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Libershal: High time to get rid of unnecessarily divisive, inflammatory state song | COMMENTARY

Why did our General Assembly make “Maryland, My Maryland” the first official Maryland State Song in 1939? The only reason given in the bill for making it the official song was that it was already known as the “Maryland State Song” and had been commonly accepted (“usage by common consent only”) for many years, thus it was “not only desirable but eminently fitting that this song, which has been in use for so many years” should be formally recognized as the State song.

But there had been an earlier attempt in 1935. The 2015 report by the State Song Advisory Group (led by the Maryland State Archivist at the direction of a House committee chair to determine if “Maryland, My Maryland” was a “fitting representation of Marylanders today”) couldn’t ascertain a particular reason for that attempt, but said it was possibly because of state historical interest just after the 300th anniversary of Maryland’s founding, and the “Star-Spangled Banner” having been recently named the national anthem.

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The advisory group also reported that the political and racial climate in Maryland during the 1930s should also be considered as motivation for the General Assembly to make a symbolic statement by naming the pro-Confederate song our official State song. The NAACP’s legal strategy against segregation was able to get a Black student into the University of Maryland in 1935 and equal pay for Black and white teachers statewide; there had been several lynchings on the Eastern Shore with a renewed movement for nationwide anti-lynching laws; and a recent high-profile murder trial of a Black man sparked racial fears. This mood may have inspired pushback.

Gov. Henry W. Nice rejected the 1935 proposal as having “objectionable verses” and he saw “nothing to be gained by this legislation” because it was divisive. He was a Republican, and in 1934 had been elected with much help from Baltimore’s Black voters. That support may have influenced his veto decision. After Nice was defeated in 1939 the new Democratic governor approved the General Assembly’s new bill.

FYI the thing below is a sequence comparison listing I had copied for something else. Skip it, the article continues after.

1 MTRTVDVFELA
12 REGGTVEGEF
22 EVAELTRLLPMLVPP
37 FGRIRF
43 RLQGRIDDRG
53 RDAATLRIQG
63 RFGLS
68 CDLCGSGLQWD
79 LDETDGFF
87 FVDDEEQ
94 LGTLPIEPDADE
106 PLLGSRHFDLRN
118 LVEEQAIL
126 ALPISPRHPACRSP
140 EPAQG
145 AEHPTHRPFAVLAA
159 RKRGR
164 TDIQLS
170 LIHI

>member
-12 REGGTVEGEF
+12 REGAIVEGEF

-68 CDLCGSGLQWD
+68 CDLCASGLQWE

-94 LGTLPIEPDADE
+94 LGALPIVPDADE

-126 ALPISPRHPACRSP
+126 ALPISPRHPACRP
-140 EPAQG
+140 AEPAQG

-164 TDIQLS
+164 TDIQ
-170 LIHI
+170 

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Controversy is nothing new with “Maryland, My Maryland”. Written as a pro-secession appeal to Maryland to rise up and join the Confederacy, it found a mixed reception in Maryland’s divided populace in 1861. Maryland was forced to stay in the Union and many more Marylanders were in the Union army than the Confederate. However, the melody was appealing, and pro-Union verses were written to be sung to the tune.

During the 1960′s Civil Rights struggle opposition to “Maryland, My Maryland” grew. And legislative efforts to resign “Maryland, My Maryland” as our official song have been made during many sessions since 1974. Some want to just change the lyrics. Some want to keep the song because it has historic value -- regardless of its message. The 2015 advisory group offers many options but said if kept only the third (least controversial) verse should be used. It also offers various suggested characteristics for a fitting replacement song. I don’t think we should waste time trying to find a replacement -- that’s another can of worms that will linger on.

It looks like this year may finally be the end of our current official state song.

To me, and probably many other folks, the best part of the song is its beautiful melody. Some may not even know of the lyrics or what they mean. Its lyrics are best relegated to the archives of Civil War history. It is truly a shame that “Maryland, My Maryland” does not extoll the patriotic fervor of the Battle of Baltimore in 1814. That would be a worthy song for us to cherish.

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I’ve never considered “Maryland, My Maryland” to be a racist song in itself. There is no racist language that I read in the lyrics. It is a call for secession and it remains divisive. And some people today consider support for the Confederacy to be a form of racism. To continue official support for “Maryland, My Maryland” more than 150 years after the end of the Civil War in a former slave state does indeed send a racist message.

Even though it has such a beautiful melody, it is way past time for Maryland to rid itself of our official pro-Confederate state song.

David Libershal writes from Taneytown.

For any member of the community who would like to submit a guest column for publication consideration, it should be approximately 700 words and sent to bob.blubaugh@carrollcountytimes.com.

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